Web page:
This really depends on the breed, size, location, and season
When I bought mine around Autumn, with a nice fresh water crab, they cost $100 HKD each (and not very large)
Crab meat is extremely low in fat and high in protein
Crabs are rich in chromium, which helps insulin to metabolize sugar, and thereby lowers the blood glucose levels in the body
Crabs have a healthy dose of antioxidants, which help help kill free radicals in the body (free radicals are what make you age)
Excellent source of omega-3 fatty acids
The cream of the crab is extremely high in cholesterol and should be avoided by those who need to watch their intake
Don’t overcook the crab meat, this will destroy a lot of the vitamins and minerals contained within the meat
Be careful of the claws and potentially sharp points in the legs and head
When serving children, be sure to fully check for any sharp parts of the crab, especially if you’re making soup or congee, the parts of the crab will dissintegrate
Lobster is a popular seafood in Chinese cuisine. Traditionally, it can be fried with ginger and scallions, or for a modern take, Chinese restaurants are increasingly offering lobster cooked in a creamy cheese sauce atop a bed of tender egg noodles. As with most proteins, when you’re finished eating the actual dish, don’t toss the left-over bones or shells! Save them because they can be used to create a delicious soup instead. Lobster shells are the perfect base for a seafood broth, particularly the head which contains a lot of the rich creamy roe and flavours.
Soup Name: Lobster Broth
Traditional Chinese Name: 龍蝦湯 (lóngxiā tāng)
For this particular soup, we quickly devoured the meat of three small, boiled lobsters (we dipped the meat in salted butter of course) and carefully saved the shells, including the back, legs, claws and especially the whole heads. When making lobster broth, leaving the meat in the shells seems wasteful as I don’t feel the meat contributes that much flavour to the richness of the broth, so feel free to enjoy the meat separately first.
In the below recipe, stir-frying the ingredients first is optional — however I find it does help to bring out the flavours, particularly if the shells are slightly caramelized around the outside. Also, feel free to add carrots and other root vegetables to create a hearty, healthy meal.
As a tip, when making any seafood soup (or seafood dish), one of the key ingredients when cooking in a Chinese-style is to use fresh ginger. Not only does ginger add to the complex flavours of the seafood, it is also key because it cuts through any potential fishy tastes and smells.
The below recipe can be used stand-alone (as a soup), as the soup base for noodles, or it can also be poured on top of cooked rice to make a sort of lazy Chiu Chow-style congee. Enjoy!
Recipe Type: Soup
Serves: 6 bowls
2 L water
3 lobster shells (with head)
5 slices of ginger
1 garlic clove
1 small onion
1 stalk, spring onion
Salt to taste
Start boiling the water in a large soup pot
Stir-fry the onion, garlic and ginger in 1 tbsp of cooking oil for 3 minutes until onions are soft (stir-frying is optional, but will help to enhance the flavours)
Add the lobster shells and spring onion and stir-fry for another 5 minutes (optional)
Put everything into the soup water (on high heat)
When the water is boiling, turn down the heat to medium and continue to boil for 1 hour.
Once in a while, use the [url href=”http://www.thechinesesouplady.com/oil-scooper/”]oil scooper[/url] to scoop out extra oil and foam that may rise to the surface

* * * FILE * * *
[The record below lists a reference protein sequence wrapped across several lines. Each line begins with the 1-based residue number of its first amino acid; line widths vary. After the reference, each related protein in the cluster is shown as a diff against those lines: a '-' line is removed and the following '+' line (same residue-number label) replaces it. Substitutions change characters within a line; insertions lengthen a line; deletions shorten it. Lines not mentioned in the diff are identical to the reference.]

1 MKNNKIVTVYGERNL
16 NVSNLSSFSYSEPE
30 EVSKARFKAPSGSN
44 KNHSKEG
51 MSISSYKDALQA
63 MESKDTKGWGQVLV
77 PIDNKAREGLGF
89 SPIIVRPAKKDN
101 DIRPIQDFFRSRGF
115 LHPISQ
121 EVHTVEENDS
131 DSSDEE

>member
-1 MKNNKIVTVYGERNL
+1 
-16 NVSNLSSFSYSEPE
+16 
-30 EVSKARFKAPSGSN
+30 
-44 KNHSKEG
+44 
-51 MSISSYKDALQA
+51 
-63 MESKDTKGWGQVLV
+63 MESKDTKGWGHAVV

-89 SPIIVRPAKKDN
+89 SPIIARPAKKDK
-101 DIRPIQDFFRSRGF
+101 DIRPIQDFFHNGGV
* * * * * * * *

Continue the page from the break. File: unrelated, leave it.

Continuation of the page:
In soups, beef bones are primarily used to make beef stock
Not a common ingredient used in Chinese soups at all – in fact, beef is not a common ingredient for “old fire” soups traditionally compared to pork – if you consider it from a historical perspective, having a cow back in those days meant you were wealthy
Bones are rich in nutrients (calcium & magnesium), collagen, easy to digest and rich in flavour
Shown in the picture are the ribs of the cow – I used this for my pho base because it’s relatively low in fat, but you can consider using cow knuckle and leg bones as well
The amount of fat on the bones will vary depending on which part. The ox-tail (of beef tail) is often a fatty part of the cow, but the most commonly purchased bone part from the vendor! He usually has the tail on reserve already for clients.
How do I prepare it?
Make sure the pieces you buy can fit into your pot (that’s probably the first most important thing!)
Blanch the bones in boiling water for at least 5 minutes to boil out the impurities and fat – this will produce a brown film of “gunk” which you should just throw out
Where can I buy this?
Most Asian wet marts will carry beef bones at the beef vendor
Supermarkets may also carry beef bones, which are already cut up into manageable pieces for you to take home
What is the cost?
The cost will vary depending on supply, but in Hong Kong, 3 bones (as pictured above) cost me $30 HKD
Bones (any animal) are an excellent source of nutrients and minerals such as Calcium, Magnesium, Potassium, and silicon
The broth created from bones are easy to digest, are high in amino acids, collagen and gelatin
Bones broth is actually known to help fight colds and viruses because of these amino acids that help boost immune system and heal disorders like allergies, asthma and arthritis
Nothing beats real stock with real bones – store bought stock (which are primarily enhanced with flavour enhancers) has nothing over real stock
Be careful of an over fatty cut of the bone – knuckles, ox-tail, or any other cuts that come with fat should be either cut off or boiled off and then removed from the soup
Consider purchasing animal products that you know are pasture-fed and free of antibiotics and hormones
Be sure to remove any scum that boils from the soup or blanching process